Senior Day at Jackson means something else for Justin Moses
Normally Senior Day is a special time to show appreciation for athletes who have spent their entire time with the school playing the sport they love.
It's going to feel different for Justin Moses when the Indians take on Ste. Genevieve on Wednesday. The shortstop is in his first and only season in Jackson after transferring from Poplar Bluff.
Moses moved to Jackson after his junior year due to his engagement with Southeast Missouri State sophomore javelin thrower Jaden Kight. The couple had a baby daughter in February.
Moses was not only playing his first games as an Indian but also as a father.
“It’s definitely special,” Moses said. “I can look up and past the hitters and see them up there. It’s a lot of fun to do something for somebody that’s not just myself.”
Moses signed to play at Jefferson College this past fall. Part of the thinking behind the move was when he finishes his two years at the junior college level, his fiancé will have graduated from SEMO and can plan their next move together.
So far this year, Moses has been a tone-setter on the top of the lineup as the Indians leadoff hitter. Whether it’s plating a base hit or drawing a walk, he’s always on base. When he’s on base, he’s bound for home. Moses is currently batting .529 this season and in the last four games, Moses has scored 10 runs.
“He’s been a big addition just with his leadership,” Jackson head coach Tatum Kitchen said. “He’s got a very infectious personality. He’s been really good for everybody. He’s a leader by example and he’s what you want from a high school player. He works really hard and does a good job setting the tone for us.”
“He’s awesome,” Jackson sophomore Henley Parker said. “He’s been a great addition to the team. He’s helping a lot.”
Moses’ Mules finished the 2019 season with an 18-7 record in the same district as Jackson. Now on the other side, he’s enjoying a 7-0 start as one of the senior leaders of the squad.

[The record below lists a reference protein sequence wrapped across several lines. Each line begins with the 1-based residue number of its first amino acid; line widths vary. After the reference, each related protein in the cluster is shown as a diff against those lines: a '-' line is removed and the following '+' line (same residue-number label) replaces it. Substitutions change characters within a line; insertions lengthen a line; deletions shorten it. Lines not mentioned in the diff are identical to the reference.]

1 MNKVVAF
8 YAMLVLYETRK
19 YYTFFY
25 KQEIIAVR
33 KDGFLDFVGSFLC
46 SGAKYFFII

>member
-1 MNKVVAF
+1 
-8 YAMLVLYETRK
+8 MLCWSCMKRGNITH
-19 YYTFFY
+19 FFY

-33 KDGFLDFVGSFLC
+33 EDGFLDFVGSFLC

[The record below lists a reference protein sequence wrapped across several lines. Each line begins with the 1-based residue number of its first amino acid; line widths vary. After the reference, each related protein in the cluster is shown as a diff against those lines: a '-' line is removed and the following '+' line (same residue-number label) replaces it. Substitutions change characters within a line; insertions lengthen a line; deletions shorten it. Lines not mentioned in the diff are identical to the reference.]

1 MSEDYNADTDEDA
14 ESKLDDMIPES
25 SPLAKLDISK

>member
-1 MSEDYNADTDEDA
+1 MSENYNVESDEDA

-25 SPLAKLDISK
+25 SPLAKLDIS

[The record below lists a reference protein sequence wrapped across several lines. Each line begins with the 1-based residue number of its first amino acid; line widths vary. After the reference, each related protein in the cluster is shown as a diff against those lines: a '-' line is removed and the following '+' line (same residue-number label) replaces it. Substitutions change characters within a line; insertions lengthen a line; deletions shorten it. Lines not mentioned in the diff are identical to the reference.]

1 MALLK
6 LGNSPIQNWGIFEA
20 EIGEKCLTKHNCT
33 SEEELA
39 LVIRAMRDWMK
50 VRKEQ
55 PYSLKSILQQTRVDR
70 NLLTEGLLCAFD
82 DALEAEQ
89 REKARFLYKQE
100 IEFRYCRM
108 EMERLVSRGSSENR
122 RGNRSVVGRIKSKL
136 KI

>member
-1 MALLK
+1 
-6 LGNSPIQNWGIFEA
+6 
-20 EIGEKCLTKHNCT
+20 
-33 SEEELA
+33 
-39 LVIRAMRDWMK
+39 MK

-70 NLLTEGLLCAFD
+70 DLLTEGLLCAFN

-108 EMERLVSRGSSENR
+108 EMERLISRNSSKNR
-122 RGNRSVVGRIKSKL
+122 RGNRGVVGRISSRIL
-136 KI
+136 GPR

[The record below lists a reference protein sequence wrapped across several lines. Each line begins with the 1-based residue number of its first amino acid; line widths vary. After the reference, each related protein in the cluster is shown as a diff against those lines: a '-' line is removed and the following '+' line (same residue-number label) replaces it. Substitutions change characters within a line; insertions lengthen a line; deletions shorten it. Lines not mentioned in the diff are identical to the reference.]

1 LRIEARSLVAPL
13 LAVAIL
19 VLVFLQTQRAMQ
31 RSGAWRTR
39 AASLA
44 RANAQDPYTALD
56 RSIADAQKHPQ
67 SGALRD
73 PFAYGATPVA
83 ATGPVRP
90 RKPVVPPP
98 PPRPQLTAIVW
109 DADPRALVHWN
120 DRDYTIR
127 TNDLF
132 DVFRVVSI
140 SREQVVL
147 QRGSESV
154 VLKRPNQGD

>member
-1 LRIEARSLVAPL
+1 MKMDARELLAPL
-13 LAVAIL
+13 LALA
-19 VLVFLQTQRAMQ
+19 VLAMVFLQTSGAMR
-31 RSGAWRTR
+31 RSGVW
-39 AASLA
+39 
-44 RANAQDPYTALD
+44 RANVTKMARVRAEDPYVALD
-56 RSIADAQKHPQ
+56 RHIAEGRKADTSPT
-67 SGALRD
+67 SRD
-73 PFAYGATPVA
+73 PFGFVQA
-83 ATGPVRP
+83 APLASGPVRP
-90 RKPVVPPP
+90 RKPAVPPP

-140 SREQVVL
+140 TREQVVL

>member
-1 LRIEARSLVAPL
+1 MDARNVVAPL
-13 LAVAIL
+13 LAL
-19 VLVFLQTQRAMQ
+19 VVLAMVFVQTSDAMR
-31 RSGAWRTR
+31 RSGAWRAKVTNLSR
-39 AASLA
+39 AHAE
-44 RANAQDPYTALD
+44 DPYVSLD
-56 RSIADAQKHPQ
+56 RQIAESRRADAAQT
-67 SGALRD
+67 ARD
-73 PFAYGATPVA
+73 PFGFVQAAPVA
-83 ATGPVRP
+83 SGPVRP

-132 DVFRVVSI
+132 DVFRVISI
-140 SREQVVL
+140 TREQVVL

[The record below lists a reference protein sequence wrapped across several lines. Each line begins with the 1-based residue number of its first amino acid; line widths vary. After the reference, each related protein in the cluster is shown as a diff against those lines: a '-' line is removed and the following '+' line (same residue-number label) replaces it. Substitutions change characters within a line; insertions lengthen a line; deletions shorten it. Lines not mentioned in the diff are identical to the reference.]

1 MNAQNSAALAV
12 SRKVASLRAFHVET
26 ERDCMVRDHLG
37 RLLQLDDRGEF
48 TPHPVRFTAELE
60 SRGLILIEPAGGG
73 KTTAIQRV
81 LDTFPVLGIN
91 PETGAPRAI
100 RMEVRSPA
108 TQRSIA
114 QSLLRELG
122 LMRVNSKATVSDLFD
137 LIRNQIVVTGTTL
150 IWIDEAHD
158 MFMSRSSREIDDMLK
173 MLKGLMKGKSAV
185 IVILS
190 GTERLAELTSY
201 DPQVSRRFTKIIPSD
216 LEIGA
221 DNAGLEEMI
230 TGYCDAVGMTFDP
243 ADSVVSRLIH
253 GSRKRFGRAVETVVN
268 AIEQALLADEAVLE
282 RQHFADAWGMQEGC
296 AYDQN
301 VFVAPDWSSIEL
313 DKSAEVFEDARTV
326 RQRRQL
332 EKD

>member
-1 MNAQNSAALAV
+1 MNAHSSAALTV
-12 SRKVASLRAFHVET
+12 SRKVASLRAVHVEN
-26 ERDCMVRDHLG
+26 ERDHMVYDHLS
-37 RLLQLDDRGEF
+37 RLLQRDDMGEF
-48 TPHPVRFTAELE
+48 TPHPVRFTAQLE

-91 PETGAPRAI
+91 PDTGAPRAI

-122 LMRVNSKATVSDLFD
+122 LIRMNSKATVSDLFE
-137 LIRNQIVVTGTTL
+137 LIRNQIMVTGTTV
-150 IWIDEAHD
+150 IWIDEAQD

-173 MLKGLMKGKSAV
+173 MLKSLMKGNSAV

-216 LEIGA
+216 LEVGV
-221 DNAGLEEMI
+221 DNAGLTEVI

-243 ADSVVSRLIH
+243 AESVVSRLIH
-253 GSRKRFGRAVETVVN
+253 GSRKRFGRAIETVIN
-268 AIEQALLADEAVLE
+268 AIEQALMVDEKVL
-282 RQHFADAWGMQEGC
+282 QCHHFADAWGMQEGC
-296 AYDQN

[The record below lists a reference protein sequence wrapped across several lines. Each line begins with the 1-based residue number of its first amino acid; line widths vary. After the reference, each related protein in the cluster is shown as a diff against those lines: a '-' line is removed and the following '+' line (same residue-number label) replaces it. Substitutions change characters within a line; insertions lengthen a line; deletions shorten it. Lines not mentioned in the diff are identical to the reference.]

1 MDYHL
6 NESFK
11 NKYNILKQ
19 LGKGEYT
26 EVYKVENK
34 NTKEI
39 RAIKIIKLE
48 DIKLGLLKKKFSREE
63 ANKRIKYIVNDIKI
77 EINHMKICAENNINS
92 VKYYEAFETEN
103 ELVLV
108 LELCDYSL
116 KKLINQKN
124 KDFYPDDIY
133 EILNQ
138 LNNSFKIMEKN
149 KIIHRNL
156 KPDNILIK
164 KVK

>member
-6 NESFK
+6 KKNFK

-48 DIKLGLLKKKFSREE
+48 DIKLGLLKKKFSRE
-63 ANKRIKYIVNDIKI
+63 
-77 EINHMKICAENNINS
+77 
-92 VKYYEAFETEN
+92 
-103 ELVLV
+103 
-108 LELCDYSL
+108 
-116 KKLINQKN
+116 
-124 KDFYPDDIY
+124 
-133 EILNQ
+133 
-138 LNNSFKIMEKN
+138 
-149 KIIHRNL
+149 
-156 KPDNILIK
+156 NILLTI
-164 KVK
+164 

“It’s amazing,” Moses said. “The energy here is definitely a big change. We all come out here to win ball games and that’s exactly what we’re trying to specialize in.”
Moses spent most of the fall and the entire winter in the gym getting ready for his only season with the Indians. He put on 25 pounds, most of which is muscle through a custom-made workout program designed with the help of his brother.
“It’s definitely showing in my arm and when I’m swinging,” Moses said. “A lot of people call me ‘Thunder Thighs’ because my legs are so strong.”
The program started with push-pull leg exercises during the winter followed by full-body workouts every other day.
“I was really focusing on getting strong so I can hit the ball harder this year,” Moses said. “I knew that going from last summer to this spring that if I wanted to be able to compete with the highest level I had to swing the bat well.”
Moses said his speed has improved over the past year. In the second game of the doubleheader against Marquette, he stole two bases on his way to scoring two runs.
“Doing exploding workouts through my legs helped me out a lot to be able to spring off the dirt real quick,” Moses said.
Typically, Senior Day is a sign of the end, a chance to take a bow after a storied career. For Moses, it’s simply a sign of the beginning.
First pitch is at 4:30 p.m.